It has been reported that LRP6 is localized in cholesterol-rich lipid rafts54,55. It should be noted that the local cholesterol enrichment in the vicinity of LRP6 and Wnt3a–Fz7–LRP6 observed in our study does not necessarily mean that they are located in cholesterol-rich membrane microdomains, such as lipid rafts, containing other lipid and protein components. Cholesterol binding of Dvl2-PDZ follows a stoichiometric Langmuir-type pattern (see Fig. 1a; Supplementary Fig. 1). This indicates that the activity of Dvl would respond spontaneously to the change in local cholesterol concentration and would not depend on the formation of cholesterol-rich microdomains. In other words, cholesterol would serve as a genuine regulatory lipid that directly and specifically controls the canonical Wnt signalling activities of Dvl without having to form cholesterol-rich microdomains, if the local cholesterol concentration varies in response to specific stimuli. Undoubtedly, further studies are necessary to accurately quantify the cholesterol concentration in a spatiotemporally resolved manner64 and to elucidate the mechanism underlying the local cholesterol enrichment. Nevertheless, our present study provides new mechanistic insight into the differential regulation of canonical and non-canonical Wnt signalling pathways, and suggests a potential link between cellular cholesterol levels and the balance between canonical and non-canonical Wnt signalling activities. It also raises the possibility of specific pharmacological inhibition of canonical Wnt signalling through modulation of the Dvl–cholesterol interaction.
The complementary DNAs (cDNAs) for the full-length human Dvl and their PDZ domains were subcloned into pET-30a(+) (Invitrogen) or pEGFPC1 (BD Clonetech) vectors, respectively. The cDNA for the full-length XDvl2 was modified at its 5′ end to make it insensitive to the XDvl MO (Geen-Tools). MO sequences used were 5′-GGTAGATGATTTTGGTCTCAGCCAT-3′ (XDvl1), 5′-TCACTTTAGTCTCCGCCATTCTGCG-3′ (XDvl2) and 5′-GGTAGATGACCTTGGTCTCCCCCAT-3′ (XDvl3). siRNAs (ST Pharm Co.) used in this study were 5′-CACGACCAAGGCCTATACA-3′ (human Dvl1), 5′-TCCACAATGTCTCTCAATA-3′ (human Dvl2), 5′-TAAACGAGATCAACTTTGA-3′ (human Dvl3) and 5′-ACATTGTTCTGCAGTTAGC-3′ (human LRP6). GFP-XDvl2 (ref. 46), myc-XFz7 (ref. 65), myc-XWnt8 and myc-XWnt11 plasmids46 were prepared as described previously. The cDNA for the PFO D4 domain was a generous gift from Dr Alejandro P. Heuck of University of Massachusetts. Mutagenesis was performed using the QuickChange kit (Stratagene) or by PCR using Pfu polymerase. All constructs were confirmed by DNA sequencing. Antibodies against actin, HA, GFP and c-Myc were from Santa Cruz. Antibodies against JNK, phospho-JNK, LRP6 (C5C7), Dvl2 and phospho-LRP6 (Ser1490) were from Cell Signaling. The activated β-catenin antibody and the anti-glyceraldehyde-3-phosphate dehydrogenase antibody were from Millipore, and Alexa Fluor 594 goat anti-rabbit IgG from Life Technologies. HeLa, HEK293 and HEK293T cells were from ATCC and HEK293FT from Life Technologies.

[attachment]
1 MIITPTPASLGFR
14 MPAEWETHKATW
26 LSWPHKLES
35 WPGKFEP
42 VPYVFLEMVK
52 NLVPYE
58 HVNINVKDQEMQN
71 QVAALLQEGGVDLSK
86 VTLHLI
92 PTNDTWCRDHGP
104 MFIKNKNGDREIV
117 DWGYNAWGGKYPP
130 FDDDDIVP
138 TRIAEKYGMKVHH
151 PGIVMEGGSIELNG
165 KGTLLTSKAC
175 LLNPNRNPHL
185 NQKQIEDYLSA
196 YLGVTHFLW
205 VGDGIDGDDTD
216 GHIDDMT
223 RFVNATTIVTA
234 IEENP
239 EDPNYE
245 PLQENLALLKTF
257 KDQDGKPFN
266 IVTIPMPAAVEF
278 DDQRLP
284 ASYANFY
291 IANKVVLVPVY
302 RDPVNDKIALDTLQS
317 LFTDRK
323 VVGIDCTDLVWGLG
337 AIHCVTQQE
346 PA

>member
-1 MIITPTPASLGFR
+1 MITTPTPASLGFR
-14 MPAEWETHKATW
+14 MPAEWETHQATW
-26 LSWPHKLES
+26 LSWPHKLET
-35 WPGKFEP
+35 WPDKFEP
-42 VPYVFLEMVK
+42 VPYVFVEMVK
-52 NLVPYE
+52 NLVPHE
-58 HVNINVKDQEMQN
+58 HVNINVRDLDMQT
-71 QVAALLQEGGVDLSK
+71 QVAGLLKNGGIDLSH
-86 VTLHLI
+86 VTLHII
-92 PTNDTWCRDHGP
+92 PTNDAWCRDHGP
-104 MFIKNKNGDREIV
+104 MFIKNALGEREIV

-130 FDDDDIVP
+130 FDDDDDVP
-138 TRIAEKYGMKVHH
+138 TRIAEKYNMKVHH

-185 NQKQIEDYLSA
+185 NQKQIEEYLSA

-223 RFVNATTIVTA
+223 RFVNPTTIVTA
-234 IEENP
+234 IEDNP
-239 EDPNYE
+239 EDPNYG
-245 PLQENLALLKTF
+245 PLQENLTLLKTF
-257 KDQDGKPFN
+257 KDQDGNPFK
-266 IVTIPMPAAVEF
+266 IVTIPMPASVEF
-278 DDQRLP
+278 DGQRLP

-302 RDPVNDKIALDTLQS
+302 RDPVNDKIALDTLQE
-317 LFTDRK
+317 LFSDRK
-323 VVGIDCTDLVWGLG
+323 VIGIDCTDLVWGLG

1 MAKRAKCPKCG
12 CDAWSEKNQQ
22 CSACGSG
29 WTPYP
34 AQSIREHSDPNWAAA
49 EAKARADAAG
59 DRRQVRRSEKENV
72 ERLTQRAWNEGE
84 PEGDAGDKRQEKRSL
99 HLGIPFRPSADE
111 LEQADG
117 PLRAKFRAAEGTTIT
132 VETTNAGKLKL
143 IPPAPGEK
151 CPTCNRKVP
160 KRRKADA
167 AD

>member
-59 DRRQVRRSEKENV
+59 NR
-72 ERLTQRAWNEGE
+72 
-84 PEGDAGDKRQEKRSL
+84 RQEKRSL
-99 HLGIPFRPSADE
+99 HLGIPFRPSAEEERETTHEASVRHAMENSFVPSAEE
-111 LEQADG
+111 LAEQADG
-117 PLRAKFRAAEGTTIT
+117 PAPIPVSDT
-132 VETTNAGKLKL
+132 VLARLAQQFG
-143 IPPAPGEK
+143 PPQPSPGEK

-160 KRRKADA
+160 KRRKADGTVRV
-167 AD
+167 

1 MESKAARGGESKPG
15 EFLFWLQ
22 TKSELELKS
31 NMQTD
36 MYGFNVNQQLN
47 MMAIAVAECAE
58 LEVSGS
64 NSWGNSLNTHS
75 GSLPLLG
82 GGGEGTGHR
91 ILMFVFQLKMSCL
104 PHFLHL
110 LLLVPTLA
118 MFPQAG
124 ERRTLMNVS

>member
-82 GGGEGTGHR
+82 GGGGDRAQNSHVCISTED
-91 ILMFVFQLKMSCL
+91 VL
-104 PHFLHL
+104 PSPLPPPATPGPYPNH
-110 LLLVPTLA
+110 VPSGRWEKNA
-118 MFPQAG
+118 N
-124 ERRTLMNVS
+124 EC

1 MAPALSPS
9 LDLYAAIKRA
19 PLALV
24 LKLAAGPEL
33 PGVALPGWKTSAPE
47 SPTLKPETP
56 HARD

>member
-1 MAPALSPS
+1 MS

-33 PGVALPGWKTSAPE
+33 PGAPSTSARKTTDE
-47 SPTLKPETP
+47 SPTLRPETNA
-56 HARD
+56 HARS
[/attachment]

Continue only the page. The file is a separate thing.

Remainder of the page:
Protein expression and purification
All Dvl constructs containing a C-terminal His6 tag were transformed into BL21(DE3)pLys (Novagen) cells for protein expression. Expressed proteins were loaded onto the Ni-NTA (Qiagen) agarose resin and eluted with 50 mM Na2HPO4, pH 8.0, 300 mM NaCl containing 50–150 mM imidazole. Fractions were then pooled and the further purified on a Q-Sepharose ion-exchange column. Protein concentration was then determined by the bicinchoninic acid method (Pierce). The proteins were stored at −80 °C for further study.
Lipid vesicle preparation
PM-mimetic vesicles were prepared by mixing 1-palmitoyl-2-oleoyl-sn-glycero-3-phosphocholine, 1-palmitoyl-2-oleoyl-sn-glycero-3-phosphoethanolamine, 1-palmitoyl-2-oleoyl-sn-glycero-3-phosphoserine, cholesterol, 1-palmitoyl-2-oleoyl-sn-glycero-3-phosphoinositol and 1,2-dipalmitoyl derivatives of phosphatidylinositol-(4,5)-bisphosphate (PtdIns(4,5)P2) in a molar ratio of 12:35:22:22:8:1. Large unilamellar vesicles with 100-nm diameter were prepared with a Liposofast (Avestin) microextruder using a 100-nm polycarbonate filter.
Lipid–protein and protein–protein binding measurements
All SPR measurements were performed at 23 °C in 20 mM Tris-HCl, pH 7.4, containing 0.16 M KCl using a lipid-coated L1 chip in the BIACORE X system as described previously66. PM-mimetic (or other) vesicles and 1-palmitoyl-2-oleoyl-sn-glycero-3-phosphocholine vesicles were injected (5 μl min−1) onto the active surface and the control surface of the sensor chip, respectively, to yield the identical resonance units. Equilibrium measurements were performed at a flow rate of 5 μl min−1 to allow the resonance unit values for the association phase to reach near equilibrium (Req). Each sensorgram was background-corrected by subtracting the control surface response from the active surface response. A minimum of five different protein concentrations were injected to collect a set of Req values that were plotted against the protein concentrations (Po). An apparent dissociation constant (Kd) was then determined by nonlinear least-squares analysis of the binding isotherm using the equation, Req=Rmax/(1+Kd/Po), where Rmax indicates the maximal Req value. Since the concentration of lipids coated on the sensor chip cannot be accurately determined, Kd is defined as Po yielding half-maximal binding with a fixed lipid concentration. Each measurement was repeated at least three times to determine average and s.d. values. For kinetic measurements, the flow rate was maintained at 20–30 μl min−1.